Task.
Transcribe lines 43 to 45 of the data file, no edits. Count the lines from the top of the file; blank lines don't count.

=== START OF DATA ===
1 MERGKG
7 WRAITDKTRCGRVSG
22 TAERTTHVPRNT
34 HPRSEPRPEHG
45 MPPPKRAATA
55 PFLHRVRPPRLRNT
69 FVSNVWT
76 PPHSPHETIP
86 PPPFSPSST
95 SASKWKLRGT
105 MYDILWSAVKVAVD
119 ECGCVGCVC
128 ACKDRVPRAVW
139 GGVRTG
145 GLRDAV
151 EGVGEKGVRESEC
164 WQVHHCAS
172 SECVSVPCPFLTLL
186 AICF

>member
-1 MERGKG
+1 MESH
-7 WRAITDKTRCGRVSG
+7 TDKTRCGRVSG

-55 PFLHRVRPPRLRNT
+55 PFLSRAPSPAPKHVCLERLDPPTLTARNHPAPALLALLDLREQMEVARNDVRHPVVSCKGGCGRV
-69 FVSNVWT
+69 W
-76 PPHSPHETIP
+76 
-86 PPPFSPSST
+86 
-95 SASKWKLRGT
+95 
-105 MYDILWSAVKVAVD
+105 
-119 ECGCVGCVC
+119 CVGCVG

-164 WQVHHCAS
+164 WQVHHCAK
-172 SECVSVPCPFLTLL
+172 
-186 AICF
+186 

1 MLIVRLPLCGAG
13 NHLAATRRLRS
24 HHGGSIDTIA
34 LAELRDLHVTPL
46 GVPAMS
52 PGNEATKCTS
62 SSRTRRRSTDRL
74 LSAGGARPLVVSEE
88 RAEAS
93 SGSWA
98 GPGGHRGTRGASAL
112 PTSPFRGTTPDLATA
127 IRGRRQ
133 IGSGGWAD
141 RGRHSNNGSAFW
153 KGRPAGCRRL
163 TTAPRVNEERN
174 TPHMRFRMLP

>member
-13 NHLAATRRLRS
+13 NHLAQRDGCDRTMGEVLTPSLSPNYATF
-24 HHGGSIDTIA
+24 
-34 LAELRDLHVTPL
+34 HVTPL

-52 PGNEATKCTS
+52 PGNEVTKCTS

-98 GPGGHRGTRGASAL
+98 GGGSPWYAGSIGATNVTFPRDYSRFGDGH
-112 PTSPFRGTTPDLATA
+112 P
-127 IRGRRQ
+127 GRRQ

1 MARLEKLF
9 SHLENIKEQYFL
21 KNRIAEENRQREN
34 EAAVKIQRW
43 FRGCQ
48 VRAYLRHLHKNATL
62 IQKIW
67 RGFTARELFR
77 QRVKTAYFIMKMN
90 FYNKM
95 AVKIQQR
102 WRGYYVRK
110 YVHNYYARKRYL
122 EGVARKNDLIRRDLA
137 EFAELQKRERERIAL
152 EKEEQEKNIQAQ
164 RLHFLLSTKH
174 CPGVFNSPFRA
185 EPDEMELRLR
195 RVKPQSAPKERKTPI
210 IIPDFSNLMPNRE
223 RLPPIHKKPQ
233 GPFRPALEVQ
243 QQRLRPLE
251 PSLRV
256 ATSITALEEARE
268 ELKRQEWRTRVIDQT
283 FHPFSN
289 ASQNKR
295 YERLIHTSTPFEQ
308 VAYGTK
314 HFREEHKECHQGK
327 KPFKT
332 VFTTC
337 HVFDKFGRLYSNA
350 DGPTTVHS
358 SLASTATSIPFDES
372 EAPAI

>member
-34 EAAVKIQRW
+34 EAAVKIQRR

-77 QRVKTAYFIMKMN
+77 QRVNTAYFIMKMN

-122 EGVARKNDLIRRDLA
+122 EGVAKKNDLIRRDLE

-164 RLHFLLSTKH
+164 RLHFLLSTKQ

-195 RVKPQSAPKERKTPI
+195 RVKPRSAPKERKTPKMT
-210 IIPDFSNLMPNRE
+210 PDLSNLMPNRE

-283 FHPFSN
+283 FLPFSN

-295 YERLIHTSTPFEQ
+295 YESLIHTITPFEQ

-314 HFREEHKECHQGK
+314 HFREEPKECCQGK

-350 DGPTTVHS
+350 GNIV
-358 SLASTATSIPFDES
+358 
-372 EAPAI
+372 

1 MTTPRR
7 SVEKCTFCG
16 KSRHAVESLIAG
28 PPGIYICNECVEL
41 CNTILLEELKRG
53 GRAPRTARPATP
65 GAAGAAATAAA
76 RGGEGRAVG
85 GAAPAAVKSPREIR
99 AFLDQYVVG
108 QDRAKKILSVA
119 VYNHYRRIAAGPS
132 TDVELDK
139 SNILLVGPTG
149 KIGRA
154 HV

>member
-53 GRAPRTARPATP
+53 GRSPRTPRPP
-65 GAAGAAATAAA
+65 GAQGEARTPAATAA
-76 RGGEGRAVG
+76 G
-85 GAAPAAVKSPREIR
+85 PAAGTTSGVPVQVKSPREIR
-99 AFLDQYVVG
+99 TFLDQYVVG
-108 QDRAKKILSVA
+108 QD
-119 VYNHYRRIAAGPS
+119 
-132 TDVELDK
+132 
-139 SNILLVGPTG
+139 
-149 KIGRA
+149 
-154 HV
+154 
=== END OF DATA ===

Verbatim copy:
-186 AICF
+186 

1 MLIVRLPLCGAG